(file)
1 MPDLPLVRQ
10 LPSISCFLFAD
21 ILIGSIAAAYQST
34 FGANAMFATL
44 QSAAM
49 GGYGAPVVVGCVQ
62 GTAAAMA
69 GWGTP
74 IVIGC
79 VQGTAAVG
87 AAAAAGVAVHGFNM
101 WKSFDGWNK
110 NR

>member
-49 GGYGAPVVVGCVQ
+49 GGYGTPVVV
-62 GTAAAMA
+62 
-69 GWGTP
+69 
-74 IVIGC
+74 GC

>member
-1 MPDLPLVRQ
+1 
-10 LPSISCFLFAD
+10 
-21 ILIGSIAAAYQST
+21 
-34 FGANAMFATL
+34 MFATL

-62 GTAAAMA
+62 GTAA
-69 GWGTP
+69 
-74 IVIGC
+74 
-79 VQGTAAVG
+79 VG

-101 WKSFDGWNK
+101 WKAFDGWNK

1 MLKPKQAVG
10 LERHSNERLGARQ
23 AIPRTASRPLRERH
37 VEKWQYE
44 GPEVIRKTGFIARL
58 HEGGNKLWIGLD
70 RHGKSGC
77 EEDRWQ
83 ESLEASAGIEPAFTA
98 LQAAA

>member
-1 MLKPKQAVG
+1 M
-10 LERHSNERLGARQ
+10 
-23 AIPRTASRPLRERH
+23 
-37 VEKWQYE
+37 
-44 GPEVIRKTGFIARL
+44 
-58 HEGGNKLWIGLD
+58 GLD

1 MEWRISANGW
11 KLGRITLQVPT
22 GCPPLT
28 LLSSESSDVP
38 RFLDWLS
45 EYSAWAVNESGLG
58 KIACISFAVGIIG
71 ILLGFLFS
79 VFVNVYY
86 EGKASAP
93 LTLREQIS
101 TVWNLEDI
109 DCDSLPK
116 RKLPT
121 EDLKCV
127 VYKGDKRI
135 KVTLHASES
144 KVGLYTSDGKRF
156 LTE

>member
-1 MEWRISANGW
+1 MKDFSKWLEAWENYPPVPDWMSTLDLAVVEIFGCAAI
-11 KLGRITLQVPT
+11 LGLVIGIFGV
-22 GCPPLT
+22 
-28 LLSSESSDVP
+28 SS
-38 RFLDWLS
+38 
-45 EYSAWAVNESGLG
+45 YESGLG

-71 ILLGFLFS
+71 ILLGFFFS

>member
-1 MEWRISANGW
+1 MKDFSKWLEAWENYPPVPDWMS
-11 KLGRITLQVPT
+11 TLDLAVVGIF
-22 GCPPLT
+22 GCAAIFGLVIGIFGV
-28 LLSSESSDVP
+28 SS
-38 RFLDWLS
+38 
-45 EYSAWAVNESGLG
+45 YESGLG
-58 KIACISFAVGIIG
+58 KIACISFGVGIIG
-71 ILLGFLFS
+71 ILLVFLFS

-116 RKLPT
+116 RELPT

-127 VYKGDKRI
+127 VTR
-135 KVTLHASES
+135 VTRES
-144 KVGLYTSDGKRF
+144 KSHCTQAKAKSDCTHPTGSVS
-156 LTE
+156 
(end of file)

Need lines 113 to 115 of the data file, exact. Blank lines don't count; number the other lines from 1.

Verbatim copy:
+58 KIACISFGVGIIG
-71 ILLGFLFS
+71 ILLVFLFS